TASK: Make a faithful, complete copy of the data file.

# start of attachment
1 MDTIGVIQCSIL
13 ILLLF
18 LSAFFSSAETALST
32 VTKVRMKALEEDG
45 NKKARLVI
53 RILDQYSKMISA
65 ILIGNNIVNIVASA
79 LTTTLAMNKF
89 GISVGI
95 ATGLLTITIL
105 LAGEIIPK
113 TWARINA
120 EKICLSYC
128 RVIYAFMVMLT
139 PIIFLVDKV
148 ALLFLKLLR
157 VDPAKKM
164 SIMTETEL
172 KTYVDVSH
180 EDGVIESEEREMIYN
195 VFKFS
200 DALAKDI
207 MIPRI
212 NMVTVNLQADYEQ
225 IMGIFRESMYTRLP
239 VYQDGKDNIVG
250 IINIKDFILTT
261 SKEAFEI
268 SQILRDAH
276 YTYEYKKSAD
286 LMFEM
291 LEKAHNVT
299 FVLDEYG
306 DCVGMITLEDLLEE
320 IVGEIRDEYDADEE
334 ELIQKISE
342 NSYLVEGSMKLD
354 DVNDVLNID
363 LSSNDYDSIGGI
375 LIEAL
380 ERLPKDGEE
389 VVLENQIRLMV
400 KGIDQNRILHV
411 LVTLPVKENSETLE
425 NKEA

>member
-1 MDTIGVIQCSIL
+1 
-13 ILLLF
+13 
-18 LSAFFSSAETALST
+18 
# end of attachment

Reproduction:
1 MDTIGVIQCSIL
13 ILLLF
18 LSAFFSSAETALST
32 VTKVRMKALEEDG
45 NKKARLVI
53 RILDQYSKMISA
65 ILIGNNIVNIVASA
79 LTTTLAMNKF
89 GISVGI
95 ATGLLTITIL
105 LAGEIIPK
113 TWARINA
120 EKICLSYC
128 RVIYAFMVMLT
139 PIIFLVDKV
148 ALLFLKLLR
157 VDPAKKM
164 SIMTETEL
172 KTYVDVSH
180 EDGVIESEEREMIYN
195 VFKFS
200 DALAKDI
207 MIPRI
212 NMVTVNLQADYEQ
225 IMGIFRESMYTRLP
239 VYQDGKDNIVG
250 IINIKDFILTT
261 SKEAFEI
268 SQILRDAH
276 YTYEYKKSAD
286 LMFEM
291 LEKAHNVT
299 FVLDEYG
306 DCVGMITLEDLLEE
320 IVGEIRDEYDADEE
334 ELIQKISE
342 NSYLVEGSMKLD
354 DVNDVLNID
363 LSSNDYDSIGGI
375 LIEAL
380 ERLPKDGEE
389 VVLENQIRLMV
400 KGIDQNRILHV
411 LVTLPVKENSETLE
425 NKEA

>member
-1 MDTIGVIQCSIL
+1 
-13 ILLLF
+13 
-18 LSAFFSSAETALST
+18 